ej

From Wiktionary, the free dictionary
Jump to navigation Jump to search
See also: EJ, éj, -ej, and -ej-

Albanian[edit]

Interjection[edit]

ej

  1. a call for attention. hey!, oi!
    Synonyms: hej, o
    ej ti, ku shkon?hey you, where are you going?
  2. (archaic) yes
    Synonym: po
    • 1592, Luca Matranga, chapter 2, in E Mbësuame e Krështerë [The Albanian Christian Doctrine], page 8, lines 10–11:
      éei pǽr chíjr tǽ chríxtit Zótit tínæ
      éj për hír të kríshtit Zótit tínë
      Yes, for the grace of Christ our Lord.

References[edit]

  • ej”, in FGJSH: Fjalor i gjuhës shqipe [Dictionary of the Albanian language] (in Albanian), 2006
  • “ej”, in FGJSSH: Fjalor i gjuhës së sotme shqipe [Dictionary of the modern Albanian language]‎[1] (in Albanian), 1980

Danish[edit]

Etymology 1[edit]

See eje (to own).

Pronunciation[edit]

Verb[edit]

ej

  1. imperative of eje

Etymology 2[edit]

From Old Norse eigi.

Pronunciation[edit]

Adverb[edit]

ej

  1. (literary or poetic) not
Synonyms[edit]

Etymology 3[edit]

(This etymology is missing or incomplete. Please add to it, or discuss it at the Etymology scriptorium.)

Pronunciation[edit]

  • IPA(key): /aj/, [ɑjˀ], [ɑj]

Interjection[edit]

ej

  1. (colloquial) used to express surprise, irritation, reproach, annoyance and other emotions
    Ej, hvor er den nuttet!
    Aw, how cute it is!
    Ej, det mener du ikke!
    Urgh, you cannot be serious!

French[edit]

Pronunciation[edit]

Pronoun[edit]

ej

  1. (Acadian, Quebec, Louisiana, colloquial) I

Hungarian[edit]

Pronunciation[edit]

  • IPA(key): [ˈɛj]
  • (file)
  • Rhymes: -ɛj

Interjection[edit]

ej

  1. indicates anger, like when telling someone off
  2. indicates surprise

Related terms[edit]

Further reading[edit]

  • ej in Bárczi, Géza and László Országh. A magyar nyelv értelmező szótára (‘The Explanatory Dictionary of the Hungarian Language’, abbr.: ÉrtSz.). Budapest: Akadémiai Kiadó, 1959–1962. Fifth ed., 1992: →ISBN
  • ej in Ittzés, Nóra (ed.). A magyar nyelv nagyszótára (‘A Comprehensive Dictionary of the Hungarian Language’). Budapest: Akadémiai Kiadó, 2006–2031 (work in progress; published A–ez as of 2024)

Latvian[edit]

Verb[edit]

ej

  1. inflection of iet:
    1. second-person singular present indicative
    2. second-person singular imperative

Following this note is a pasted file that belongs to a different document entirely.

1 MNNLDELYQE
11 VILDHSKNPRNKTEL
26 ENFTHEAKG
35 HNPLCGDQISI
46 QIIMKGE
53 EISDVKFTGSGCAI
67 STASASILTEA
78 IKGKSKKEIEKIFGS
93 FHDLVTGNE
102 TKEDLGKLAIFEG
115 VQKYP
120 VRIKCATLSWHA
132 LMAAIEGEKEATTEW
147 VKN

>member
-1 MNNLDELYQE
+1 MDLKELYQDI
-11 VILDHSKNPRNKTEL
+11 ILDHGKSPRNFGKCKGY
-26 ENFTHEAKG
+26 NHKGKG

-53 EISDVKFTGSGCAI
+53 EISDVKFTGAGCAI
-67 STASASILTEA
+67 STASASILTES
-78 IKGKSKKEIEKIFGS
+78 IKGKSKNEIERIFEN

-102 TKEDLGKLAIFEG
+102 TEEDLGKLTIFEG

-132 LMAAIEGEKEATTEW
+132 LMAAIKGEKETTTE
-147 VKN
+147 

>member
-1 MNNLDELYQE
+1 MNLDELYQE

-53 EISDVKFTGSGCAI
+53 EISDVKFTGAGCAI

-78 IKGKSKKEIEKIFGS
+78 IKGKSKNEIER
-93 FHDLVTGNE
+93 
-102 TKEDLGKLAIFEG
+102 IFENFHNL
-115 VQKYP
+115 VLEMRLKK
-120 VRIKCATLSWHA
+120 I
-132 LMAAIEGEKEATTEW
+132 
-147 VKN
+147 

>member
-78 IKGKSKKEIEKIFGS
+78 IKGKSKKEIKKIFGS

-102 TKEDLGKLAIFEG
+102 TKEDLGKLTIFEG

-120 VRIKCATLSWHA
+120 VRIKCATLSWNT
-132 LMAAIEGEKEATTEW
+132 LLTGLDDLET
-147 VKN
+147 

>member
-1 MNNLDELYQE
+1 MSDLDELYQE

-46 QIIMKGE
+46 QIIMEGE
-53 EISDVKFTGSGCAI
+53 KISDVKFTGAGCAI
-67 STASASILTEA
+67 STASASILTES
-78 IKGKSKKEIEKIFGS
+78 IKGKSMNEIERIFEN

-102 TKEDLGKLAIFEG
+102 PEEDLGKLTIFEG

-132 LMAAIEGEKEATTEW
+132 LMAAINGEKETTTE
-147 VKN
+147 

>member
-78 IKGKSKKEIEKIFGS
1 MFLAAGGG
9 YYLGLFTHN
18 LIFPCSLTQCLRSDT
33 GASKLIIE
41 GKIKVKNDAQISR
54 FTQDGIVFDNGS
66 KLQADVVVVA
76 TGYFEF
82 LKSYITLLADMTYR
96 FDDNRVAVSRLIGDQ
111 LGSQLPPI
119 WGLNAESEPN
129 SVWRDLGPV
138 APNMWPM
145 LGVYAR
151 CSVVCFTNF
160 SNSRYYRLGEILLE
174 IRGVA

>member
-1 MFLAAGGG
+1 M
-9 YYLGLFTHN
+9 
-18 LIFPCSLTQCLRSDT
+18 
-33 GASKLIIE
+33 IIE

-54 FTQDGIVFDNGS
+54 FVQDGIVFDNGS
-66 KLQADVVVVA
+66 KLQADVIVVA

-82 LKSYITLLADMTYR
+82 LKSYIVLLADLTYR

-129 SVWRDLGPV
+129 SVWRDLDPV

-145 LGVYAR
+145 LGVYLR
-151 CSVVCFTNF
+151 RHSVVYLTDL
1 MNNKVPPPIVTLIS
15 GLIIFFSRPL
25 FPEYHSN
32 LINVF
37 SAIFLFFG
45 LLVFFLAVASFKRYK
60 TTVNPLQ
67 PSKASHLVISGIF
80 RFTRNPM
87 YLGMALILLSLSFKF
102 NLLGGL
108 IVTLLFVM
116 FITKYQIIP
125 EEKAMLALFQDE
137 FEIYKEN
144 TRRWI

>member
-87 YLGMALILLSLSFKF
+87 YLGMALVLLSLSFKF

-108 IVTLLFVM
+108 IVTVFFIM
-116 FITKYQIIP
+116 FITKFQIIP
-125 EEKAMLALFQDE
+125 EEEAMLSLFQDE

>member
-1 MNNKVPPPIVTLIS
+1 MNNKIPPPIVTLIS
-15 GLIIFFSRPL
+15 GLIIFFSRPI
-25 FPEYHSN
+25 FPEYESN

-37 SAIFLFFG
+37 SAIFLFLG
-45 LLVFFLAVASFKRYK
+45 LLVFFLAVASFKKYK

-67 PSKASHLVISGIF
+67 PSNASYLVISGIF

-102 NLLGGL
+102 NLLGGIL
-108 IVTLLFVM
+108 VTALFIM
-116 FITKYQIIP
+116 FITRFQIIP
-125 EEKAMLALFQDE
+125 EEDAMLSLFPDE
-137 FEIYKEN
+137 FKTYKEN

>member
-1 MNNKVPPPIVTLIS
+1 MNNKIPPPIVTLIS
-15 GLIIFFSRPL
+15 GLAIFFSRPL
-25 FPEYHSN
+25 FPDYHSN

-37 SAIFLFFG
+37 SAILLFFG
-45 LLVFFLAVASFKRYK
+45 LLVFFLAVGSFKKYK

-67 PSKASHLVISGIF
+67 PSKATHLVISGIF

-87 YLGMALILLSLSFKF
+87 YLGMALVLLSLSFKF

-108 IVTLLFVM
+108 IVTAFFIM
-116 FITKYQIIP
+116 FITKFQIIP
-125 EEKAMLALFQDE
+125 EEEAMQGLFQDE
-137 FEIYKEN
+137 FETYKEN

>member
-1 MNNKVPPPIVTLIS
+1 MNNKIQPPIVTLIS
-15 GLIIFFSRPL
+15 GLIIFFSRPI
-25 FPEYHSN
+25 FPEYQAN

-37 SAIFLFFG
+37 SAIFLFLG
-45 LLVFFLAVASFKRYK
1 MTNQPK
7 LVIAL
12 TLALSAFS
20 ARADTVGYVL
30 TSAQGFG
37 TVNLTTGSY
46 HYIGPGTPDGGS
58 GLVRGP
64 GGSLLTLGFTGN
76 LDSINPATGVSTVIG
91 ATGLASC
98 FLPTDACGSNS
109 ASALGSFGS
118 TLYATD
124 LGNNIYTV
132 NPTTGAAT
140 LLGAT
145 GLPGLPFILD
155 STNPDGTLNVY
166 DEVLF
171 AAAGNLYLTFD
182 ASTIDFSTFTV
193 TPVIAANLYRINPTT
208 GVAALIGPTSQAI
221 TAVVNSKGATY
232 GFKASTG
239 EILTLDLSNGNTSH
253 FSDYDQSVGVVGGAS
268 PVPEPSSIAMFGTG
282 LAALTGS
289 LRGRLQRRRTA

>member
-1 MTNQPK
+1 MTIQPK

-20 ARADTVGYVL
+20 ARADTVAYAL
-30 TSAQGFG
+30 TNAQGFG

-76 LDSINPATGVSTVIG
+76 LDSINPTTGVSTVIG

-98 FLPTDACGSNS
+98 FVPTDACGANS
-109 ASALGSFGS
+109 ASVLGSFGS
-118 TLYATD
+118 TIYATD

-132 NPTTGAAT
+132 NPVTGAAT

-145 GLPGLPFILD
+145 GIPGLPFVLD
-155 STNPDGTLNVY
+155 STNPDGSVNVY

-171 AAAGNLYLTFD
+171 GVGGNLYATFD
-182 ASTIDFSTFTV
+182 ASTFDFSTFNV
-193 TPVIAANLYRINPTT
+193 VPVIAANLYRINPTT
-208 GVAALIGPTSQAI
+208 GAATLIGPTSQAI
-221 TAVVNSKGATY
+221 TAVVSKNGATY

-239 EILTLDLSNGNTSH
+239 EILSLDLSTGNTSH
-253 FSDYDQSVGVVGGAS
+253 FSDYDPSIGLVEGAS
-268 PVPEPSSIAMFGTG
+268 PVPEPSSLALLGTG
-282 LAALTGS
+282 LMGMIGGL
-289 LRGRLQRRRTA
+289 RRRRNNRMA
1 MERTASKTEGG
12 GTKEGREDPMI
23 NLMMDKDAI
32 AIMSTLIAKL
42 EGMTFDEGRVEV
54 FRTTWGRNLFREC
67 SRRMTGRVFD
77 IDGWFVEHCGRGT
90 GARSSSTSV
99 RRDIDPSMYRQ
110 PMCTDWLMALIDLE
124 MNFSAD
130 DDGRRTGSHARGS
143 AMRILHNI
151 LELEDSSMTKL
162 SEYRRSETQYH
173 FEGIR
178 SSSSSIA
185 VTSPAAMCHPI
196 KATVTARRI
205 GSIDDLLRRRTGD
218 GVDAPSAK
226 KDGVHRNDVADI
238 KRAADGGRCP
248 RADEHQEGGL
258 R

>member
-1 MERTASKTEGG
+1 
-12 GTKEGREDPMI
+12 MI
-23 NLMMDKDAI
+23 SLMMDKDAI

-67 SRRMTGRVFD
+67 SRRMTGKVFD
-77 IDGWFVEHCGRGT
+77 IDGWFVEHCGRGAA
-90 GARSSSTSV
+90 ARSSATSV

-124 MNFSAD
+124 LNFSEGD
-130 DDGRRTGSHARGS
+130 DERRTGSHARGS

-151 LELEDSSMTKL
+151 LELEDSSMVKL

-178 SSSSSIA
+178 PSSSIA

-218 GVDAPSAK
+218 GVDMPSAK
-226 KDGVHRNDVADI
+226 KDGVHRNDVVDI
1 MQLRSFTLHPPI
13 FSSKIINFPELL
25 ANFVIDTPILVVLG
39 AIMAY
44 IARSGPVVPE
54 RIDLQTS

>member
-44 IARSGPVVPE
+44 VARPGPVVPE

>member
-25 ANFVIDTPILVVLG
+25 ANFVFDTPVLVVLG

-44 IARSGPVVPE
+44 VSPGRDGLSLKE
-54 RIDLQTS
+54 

Lower Sorbian[edit]

Pronunciation[edit]

Noun[edit]

ej m inan

  1. The name of the Latin-script letter e.

See also[edit]

Polish[edit]

Pronunciation[edit]

Interjection[edit]

ej

  1. expresses annoyance or displeasure
  2. (informal) used to call someone's attention; hey

Further reading[edit]

  • ej in Wielki słownik języka polskiego, Instytut Języka Polskiego PAN
  • ej in Polish dictionaries at PWN

Serbo-Croatian[edit]

Etymology[edit]

From hej through elision of the voiceless glottal fricative (h-dropping).

Pronunciation[edit]

Interjection[edit]

ej

  1. Expresses annoyance or displeasure
  2. (informal) Used to call someone's attention; hey

Swedish[edit]

Etymology[edit]

From Old Norse eigi. Cognate with Icelandic ei. Seemingly unrelated to Finnish ei.

Pronunciation[edit]

Adverb[edit]

ej (not comparable)

  1. (often formal or poetic) not
    Tro det eller ej.Believe it or not.
    (Jag) Vet ej.(I) Don't know.
    Gäller ej.Does not apply.

Usage notes[edit]

May also be used over longer synonym inte in informal chatting online because of its shortness.

Synonyms[edit]

Ye'kwana[edit]

Pronunciation[edit]

Interjection[edit]

ej

  1. whoops

References[edit]

  • Cáceres, Natalia (2011), “eh”, in Grammaire Fonctionnelle-Typologique du Ye’kwana, Lyon

Zhuang[edit]

Etymology[edit]

(This etymology is missing or incomplete. Please add to it, or discuss it at the Etymology scriptorium.)

Pronunciation[edit]

Verb[edit]

ej (Sawndip forms ⿰韋倚 or ⿱丄一, 1957–1982 spelling )

  1. to have sex; to copulate